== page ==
News in Brief
Speakers to Come for MSU’s Israeli Apartheid Week
From May 10 to May 13, the Muslim Student Union (MSU) will be hosting the Israeli Apartheid Week: A Call to Boycott, Divest and Sanction Israel.
The week-long event will feature seven different speakers: Dr. Norman Finkelstein, an independent scholar with a Ph.D. from Princeton University; Hedy Epstein, Holocaust survivor and peace activist; Dr. Hateman Bazian, senior lecturer in the Department of Near Eastern Studies at UC Berkeley; Dr. William Robinson, professor of sociology at UC Santa Barbara; Omar Shakir, graduate student in Georgetown University’s School of Foreign Service; Alison Weir, activist and founder of IfAmericansKnew.org; and Amir Abdel Malik Ali, an activist and Oakland community leader.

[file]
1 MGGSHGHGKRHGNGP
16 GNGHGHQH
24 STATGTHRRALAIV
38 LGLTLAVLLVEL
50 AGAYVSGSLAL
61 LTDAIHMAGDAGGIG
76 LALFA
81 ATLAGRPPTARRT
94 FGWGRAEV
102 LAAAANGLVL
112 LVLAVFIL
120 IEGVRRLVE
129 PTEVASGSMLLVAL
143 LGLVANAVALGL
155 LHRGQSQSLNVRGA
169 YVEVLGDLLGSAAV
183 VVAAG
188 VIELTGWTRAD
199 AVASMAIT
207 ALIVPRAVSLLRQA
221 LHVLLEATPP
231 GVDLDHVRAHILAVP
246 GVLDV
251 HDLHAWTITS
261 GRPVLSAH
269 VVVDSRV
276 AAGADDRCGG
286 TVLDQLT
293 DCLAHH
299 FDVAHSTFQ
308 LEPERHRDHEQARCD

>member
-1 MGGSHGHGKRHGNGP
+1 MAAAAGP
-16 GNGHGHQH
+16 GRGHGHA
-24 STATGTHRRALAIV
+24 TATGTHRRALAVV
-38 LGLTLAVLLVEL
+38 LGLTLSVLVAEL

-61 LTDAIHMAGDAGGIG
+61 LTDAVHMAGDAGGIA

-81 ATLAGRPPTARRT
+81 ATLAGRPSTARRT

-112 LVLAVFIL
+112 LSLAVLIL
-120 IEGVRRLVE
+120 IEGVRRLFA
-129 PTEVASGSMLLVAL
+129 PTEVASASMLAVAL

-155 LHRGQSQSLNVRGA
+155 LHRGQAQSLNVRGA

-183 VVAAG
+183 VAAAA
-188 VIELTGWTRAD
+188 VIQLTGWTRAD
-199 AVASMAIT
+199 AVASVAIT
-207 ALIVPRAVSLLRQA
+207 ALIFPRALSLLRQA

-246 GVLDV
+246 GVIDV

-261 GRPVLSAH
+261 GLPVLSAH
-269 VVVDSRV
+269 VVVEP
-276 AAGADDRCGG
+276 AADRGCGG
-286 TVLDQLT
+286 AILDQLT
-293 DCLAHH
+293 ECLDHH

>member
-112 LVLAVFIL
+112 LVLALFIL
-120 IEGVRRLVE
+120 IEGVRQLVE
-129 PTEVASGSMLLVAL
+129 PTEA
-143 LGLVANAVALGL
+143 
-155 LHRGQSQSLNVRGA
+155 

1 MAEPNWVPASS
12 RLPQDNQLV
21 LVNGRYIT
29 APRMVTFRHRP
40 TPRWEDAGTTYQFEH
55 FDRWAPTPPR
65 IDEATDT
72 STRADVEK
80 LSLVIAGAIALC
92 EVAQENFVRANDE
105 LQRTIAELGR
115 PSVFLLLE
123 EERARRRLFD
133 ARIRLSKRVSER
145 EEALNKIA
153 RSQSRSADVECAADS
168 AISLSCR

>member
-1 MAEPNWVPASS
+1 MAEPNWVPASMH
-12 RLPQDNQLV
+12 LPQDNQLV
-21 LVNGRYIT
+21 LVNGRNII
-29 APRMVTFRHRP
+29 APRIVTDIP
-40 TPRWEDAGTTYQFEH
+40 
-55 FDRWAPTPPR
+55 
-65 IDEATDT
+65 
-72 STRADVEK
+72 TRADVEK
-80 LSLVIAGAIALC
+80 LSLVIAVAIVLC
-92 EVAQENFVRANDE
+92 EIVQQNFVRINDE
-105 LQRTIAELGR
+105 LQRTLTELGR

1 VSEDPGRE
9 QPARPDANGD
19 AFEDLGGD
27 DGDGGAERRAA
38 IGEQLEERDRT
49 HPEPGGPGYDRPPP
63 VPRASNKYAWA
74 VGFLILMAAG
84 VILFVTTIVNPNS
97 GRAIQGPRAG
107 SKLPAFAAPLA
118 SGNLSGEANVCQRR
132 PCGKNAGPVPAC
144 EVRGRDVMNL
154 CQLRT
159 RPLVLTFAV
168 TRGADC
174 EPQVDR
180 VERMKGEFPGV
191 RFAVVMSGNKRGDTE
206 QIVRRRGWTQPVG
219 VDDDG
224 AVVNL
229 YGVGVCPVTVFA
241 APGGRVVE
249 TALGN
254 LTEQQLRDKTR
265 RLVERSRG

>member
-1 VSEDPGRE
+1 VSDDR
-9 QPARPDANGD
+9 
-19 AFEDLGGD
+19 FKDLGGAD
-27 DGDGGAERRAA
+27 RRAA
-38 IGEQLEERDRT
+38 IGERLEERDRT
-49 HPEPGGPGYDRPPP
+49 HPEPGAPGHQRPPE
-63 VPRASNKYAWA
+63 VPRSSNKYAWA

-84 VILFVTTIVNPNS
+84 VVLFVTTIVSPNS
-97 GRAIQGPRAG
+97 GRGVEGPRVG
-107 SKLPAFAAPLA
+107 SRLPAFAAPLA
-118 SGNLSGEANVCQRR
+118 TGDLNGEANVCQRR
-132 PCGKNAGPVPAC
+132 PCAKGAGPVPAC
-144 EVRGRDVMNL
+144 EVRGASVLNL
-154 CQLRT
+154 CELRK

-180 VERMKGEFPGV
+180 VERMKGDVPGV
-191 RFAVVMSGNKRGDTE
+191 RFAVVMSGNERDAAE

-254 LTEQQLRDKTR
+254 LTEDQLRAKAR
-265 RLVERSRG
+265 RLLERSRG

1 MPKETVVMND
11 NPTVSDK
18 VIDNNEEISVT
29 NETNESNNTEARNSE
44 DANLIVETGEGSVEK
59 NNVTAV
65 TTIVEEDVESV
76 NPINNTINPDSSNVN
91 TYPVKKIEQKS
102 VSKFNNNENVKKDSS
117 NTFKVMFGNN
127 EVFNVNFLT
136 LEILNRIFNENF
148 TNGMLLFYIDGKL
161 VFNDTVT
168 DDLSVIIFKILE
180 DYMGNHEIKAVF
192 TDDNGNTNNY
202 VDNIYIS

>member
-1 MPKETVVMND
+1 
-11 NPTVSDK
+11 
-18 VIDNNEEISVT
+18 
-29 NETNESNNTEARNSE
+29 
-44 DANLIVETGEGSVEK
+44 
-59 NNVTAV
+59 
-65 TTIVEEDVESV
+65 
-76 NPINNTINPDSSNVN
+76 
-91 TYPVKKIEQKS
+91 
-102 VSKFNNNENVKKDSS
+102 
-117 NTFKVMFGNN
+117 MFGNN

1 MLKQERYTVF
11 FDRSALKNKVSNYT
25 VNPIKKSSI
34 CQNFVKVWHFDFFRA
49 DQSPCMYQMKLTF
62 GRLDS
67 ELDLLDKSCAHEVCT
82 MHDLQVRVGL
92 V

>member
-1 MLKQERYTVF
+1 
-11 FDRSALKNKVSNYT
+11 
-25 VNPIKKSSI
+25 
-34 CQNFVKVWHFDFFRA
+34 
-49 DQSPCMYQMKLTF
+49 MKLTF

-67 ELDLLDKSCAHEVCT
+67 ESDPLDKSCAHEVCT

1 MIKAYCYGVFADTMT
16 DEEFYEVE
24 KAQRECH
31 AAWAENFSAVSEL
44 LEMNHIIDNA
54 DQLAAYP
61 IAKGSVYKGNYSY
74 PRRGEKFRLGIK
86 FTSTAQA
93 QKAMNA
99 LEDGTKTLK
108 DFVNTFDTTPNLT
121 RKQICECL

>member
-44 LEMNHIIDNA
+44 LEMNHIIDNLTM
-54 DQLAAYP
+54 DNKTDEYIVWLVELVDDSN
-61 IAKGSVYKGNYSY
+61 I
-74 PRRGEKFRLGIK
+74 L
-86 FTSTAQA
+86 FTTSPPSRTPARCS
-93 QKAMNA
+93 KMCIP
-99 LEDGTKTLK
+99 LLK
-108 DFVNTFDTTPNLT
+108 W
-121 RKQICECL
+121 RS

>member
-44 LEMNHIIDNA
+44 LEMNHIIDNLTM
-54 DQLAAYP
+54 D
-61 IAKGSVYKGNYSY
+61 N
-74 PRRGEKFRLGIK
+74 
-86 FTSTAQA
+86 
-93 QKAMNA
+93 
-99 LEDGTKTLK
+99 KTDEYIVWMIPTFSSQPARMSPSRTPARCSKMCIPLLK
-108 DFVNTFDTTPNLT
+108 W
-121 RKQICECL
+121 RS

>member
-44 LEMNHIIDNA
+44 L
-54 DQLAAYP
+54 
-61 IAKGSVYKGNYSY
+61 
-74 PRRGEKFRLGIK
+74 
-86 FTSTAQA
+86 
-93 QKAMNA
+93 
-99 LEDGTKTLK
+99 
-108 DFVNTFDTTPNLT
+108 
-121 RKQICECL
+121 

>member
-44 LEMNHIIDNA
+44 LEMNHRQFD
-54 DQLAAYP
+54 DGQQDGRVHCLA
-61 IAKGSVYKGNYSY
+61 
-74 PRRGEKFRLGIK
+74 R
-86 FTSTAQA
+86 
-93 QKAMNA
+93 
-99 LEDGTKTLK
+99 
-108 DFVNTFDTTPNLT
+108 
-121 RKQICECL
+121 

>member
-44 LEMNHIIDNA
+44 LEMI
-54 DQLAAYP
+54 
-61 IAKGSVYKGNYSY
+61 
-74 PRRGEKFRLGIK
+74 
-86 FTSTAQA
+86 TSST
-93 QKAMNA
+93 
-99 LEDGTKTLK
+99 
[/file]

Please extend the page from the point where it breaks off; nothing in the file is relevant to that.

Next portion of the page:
Topics of discussion will include: “The Root of the Conflict,” “The Gaza Invasion” and “Death to the Apartheid,” among others. Events will be taking part at the Student Center, Flagpoles and Cross Cultural Center. Visit http://www.msu-uci.com/ for more information regarding the Israeli Apartheid Week.
Study of Maternal Care Details Infant Development
Tallie Barum, M.D., Ph.D. and professor at UC Irvine’s School of Medicine in Anatomy and Neurobiology, Pediatrics and Neurology, has recently discovered that sensory inputs trigger activity in the developing brain of an infant. This kind of activity can lead to better cognitive functions and resilience to stress.
Her study found how maternal care can decrease the expression of stress hormone corticotropin-releasing hormone (CRH). Sensory input causes the DNA in brain cells to activate a neuron-restrictive silencer factor that in turn limits CRH.
Her findings have helped contribute to epigenetics, the study of how environmental factors can alter gene expression. One of the most important messages to take home is that, contrary to what was believed about the brain being hardwired, it might actually not be as predestined to be a certain way as was once previously believed.